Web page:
• Beth, I agree that it wasn’t the right place/time/situation to get into it with this lady but as you noted, I did feel I needed to blog about it so maybe someone else who has been unintentionally racist might read it and realize… Being confronted face-to-face is rarely productive but as a blog post I think it has a better chance of being taken into consideration.

  5. I’m not sure how I would have reacted to this. Most likely I would have asked where she’s from. Not sure what else though. I’m the kind of person that never has the right thing to say at the right moment when I want to defend myself. I close up like a clam….well, I used to. Becoming a Mother somehow gave me more courage to stand up for myself. Seven years ago I was “profiled” by an idiot at a gas station. Long story short, his comment was “what’s the matter, you no speak English!” He said this loud in front of other people. I never had felt that angry and humiliated before. All I could conjur up was to say “you’re an idiot.” Got in my car as soon as I was done and left.

    • Stephanie, I can be the same way – always thinking of better things I could have said hours later.

      At least your “You’re an idiot” response was accurate.

  6. well, it happens to me all the time. My kids being so “White looking” and me so “Latina looking” seems to be an invitation to unintentional racism. I’m used to frequent questions like: Are you he nanny? Did you adopt them? Is their father American? Sometimes I’m not sure if some people realize that not only Americans are white, and that not all Americans are White. Hard to believe you bit your tongue twice, Tracy haha

  7. Maybe it’s just me but I sense that the blond woman is just lonely and she needed to talk to someone about her trip.

    • She didn’t seem lonely or unhappy – she seemed like a happy, well-adjusted person, but who knows. Maybe you’re right. Let’s say she was lonely and wanted to talk about her trip — That still doesn’t make it appropriate to ask a random person where they’re from based on the way they look. She could have said, “Wow, that’s a big onion – reminds me of the coconuts I saw in Thailand last week” – if her intention was to talk to someone about her trip.

  8. Well, that was super awkward! My response would have been “we are both from here, but we just haven’t seen onions that big, so we decided to take a picture”. While I definitely agree that the lady was unenlightened and insensitive, I must rant for a moment.
    **Rant** I am so tired of hearing the term “white privilege”. I don’t want others making assumptions about me based on the color of my skin anymore than they want it done to them. But at the same time I understand human curiosity. Should I be offended because some Mexican or Russian asked me where I am from? Should I be offended when people ask me if this is my real hair? People of all races ask all sorts of inappropriate questions. Some more offensive than others. This old saying goes for EVERYONE: don’t judge others until you have walked a mile in their shoes. Instead of pointing fingers, and making accusations, why can’t we all just get along and understand that things aren’t always what they seem? **Rant over**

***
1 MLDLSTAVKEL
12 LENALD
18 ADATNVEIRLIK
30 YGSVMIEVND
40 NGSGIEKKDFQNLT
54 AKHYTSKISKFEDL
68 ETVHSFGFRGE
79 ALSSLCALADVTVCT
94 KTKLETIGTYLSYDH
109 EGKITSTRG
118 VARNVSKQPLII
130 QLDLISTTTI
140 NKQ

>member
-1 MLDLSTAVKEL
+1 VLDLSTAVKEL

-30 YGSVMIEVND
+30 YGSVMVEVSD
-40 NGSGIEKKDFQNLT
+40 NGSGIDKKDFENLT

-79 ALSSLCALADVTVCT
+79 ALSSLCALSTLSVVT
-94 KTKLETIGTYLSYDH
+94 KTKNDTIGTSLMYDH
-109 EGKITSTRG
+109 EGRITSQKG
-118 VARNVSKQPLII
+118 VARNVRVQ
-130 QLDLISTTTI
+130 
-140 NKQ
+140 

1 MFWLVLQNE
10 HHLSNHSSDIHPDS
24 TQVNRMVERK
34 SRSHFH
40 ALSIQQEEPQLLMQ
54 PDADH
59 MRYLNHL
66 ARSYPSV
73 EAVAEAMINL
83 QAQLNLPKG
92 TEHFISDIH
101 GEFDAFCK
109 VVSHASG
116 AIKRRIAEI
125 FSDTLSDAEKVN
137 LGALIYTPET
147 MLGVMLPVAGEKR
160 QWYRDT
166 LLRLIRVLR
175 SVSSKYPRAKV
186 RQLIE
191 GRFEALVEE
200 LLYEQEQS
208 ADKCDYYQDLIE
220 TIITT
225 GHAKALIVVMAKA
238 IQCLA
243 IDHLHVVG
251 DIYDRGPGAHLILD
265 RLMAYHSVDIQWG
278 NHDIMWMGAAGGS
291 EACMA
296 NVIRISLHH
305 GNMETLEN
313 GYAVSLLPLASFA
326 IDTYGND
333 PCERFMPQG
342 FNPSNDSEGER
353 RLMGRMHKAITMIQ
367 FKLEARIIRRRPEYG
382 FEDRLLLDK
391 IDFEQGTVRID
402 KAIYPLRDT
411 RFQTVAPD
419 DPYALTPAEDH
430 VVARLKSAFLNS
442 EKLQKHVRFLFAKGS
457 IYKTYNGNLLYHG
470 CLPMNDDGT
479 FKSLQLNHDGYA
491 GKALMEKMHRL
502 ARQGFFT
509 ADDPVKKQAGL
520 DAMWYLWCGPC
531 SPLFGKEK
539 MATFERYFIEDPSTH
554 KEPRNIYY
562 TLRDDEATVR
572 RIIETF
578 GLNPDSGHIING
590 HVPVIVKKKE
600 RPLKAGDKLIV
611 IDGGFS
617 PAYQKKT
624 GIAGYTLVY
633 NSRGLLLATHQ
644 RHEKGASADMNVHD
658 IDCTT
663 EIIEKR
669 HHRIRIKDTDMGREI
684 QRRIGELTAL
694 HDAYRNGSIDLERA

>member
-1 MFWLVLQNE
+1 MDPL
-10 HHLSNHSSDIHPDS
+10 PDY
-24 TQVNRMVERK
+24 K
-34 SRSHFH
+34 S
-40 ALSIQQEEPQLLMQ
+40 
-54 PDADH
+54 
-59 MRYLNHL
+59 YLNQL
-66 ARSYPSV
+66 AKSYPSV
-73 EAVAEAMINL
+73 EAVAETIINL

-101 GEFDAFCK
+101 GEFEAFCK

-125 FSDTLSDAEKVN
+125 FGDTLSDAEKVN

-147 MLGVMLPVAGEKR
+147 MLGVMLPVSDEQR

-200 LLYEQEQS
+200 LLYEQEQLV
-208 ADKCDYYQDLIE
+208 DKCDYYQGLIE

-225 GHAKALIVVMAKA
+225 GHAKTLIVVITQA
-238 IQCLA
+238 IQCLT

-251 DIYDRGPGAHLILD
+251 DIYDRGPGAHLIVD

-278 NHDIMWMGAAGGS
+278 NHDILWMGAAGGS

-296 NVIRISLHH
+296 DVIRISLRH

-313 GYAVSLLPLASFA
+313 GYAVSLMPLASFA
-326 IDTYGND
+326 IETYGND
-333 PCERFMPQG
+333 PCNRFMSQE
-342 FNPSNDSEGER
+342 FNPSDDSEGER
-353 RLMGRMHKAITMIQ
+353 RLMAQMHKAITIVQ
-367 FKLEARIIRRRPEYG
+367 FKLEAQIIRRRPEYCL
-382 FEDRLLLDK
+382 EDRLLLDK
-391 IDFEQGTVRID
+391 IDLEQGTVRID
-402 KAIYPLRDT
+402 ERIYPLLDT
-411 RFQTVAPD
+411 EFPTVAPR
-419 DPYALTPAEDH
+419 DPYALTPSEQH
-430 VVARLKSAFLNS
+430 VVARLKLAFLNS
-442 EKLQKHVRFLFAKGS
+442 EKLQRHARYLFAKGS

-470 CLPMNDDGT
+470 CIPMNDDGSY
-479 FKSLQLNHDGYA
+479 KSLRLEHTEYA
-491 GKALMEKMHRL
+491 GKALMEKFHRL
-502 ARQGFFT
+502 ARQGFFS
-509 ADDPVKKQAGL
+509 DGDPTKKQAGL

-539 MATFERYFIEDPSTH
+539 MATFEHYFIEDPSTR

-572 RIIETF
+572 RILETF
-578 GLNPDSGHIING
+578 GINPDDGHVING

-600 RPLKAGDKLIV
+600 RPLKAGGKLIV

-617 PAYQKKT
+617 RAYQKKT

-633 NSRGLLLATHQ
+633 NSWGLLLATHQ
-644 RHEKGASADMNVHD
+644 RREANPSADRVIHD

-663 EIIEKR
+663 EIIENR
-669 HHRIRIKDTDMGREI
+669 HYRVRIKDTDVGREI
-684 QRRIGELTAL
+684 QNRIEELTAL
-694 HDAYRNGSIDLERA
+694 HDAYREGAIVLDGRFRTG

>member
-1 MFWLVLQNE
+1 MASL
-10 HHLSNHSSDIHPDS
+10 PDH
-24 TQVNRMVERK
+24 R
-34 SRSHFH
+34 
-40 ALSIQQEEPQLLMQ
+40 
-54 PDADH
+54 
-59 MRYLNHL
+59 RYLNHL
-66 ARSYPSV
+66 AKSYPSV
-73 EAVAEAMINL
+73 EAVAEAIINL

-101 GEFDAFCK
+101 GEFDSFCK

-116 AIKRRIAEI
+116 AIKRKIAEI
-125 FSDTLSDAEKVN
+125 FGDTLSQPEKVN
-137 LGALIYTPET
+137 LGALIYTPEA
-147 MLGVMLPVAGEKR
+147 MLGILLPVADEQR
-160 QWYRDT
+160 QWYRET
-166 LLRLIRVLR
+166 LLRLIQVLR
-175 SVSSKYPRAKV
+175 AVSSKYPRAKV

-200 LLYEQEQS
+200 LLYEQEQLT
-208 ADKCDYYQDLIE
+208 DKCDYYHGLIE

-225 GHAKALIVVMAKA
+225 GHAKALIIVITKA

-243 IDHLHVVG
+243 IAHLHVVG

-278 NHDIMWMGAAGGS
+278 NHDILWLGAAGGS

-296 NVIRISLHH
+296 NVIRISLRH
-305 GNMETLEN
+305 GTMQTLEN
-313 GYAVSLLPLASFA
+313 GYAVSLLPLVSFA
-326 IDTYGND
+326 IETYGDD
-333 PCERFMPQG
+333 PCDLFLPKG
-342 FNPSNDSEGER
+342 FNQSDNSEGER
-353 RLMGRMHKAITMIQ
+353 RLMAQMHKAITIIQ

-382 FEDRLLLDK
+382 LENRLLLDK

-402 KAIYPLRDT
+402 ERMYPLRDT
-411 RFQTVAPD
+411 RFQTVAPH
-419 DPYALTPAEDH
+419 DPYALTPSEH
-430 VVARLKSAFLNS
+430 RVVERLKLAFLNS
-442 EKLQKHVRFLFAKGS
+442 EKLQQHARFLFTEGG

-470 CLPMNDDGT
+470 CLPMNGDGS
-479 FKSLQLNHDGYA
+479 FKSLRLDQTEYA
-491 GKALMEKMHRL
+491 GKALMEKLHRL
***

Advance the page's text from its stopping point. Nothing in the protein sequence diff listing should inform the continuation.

Meanwhile, back in the produce aisle…I’m not defending that lady. She is just one person so we all shouldn’t be judged based on her behavior. If I saw people taking pictures of vegetables, I would’ve kept walking. The race of the food photographers would have been irrelevant. All that being said, I wish we all lived in a world where none of us ever had to encounter ignorance and uncomfortable moments like that.

    • The whole topic of white privilege is controversial and complicated. I do understand where you’re coming from with your rant and I don’t disagree with some of the points you made. White people don’t have a monopoly on asking inappropriate questions – that’s for sure!

  9. I’m split here because I guess I can be the offender sometime. See, Canada is super diverse, like the US, but the town where I grew up in France was not. I think there was one Black student in the entire school… and hew as from the French Islands.

    So I often wonder what are people’s background and I occasionally ask, out of curiosity. Mind you, I don’t do it in a “man, what boat did you just come from!” way but I guess it can annoy people to a certain extend. I’m not like that woman now!

    On the other side, a few random strangers have hinted that Mark must have been adopted and it annoyed the shit out of me. I mean, can’t people think of a more obvious scenario, i.e. that he is the kid of a biracial couple??

    • I understand the split, Zhu. I will admit to having been the offender in the past which I why part of me is really sympathetic to the woman. I don’t hate her, I’m not angry with her, (although I was really annoyed in the moment.) … She said something inappropriate unintentionally and I have done it too.

      As a “white” person who is especially interested in travel, culture, food, music, etc., and just generally curious about all people – I know I must have asked a question here or there in the past which was taken the wrong way or which maybe I just shouldn’t have asked. In fact, I remember the last time it happened because I blogged about it: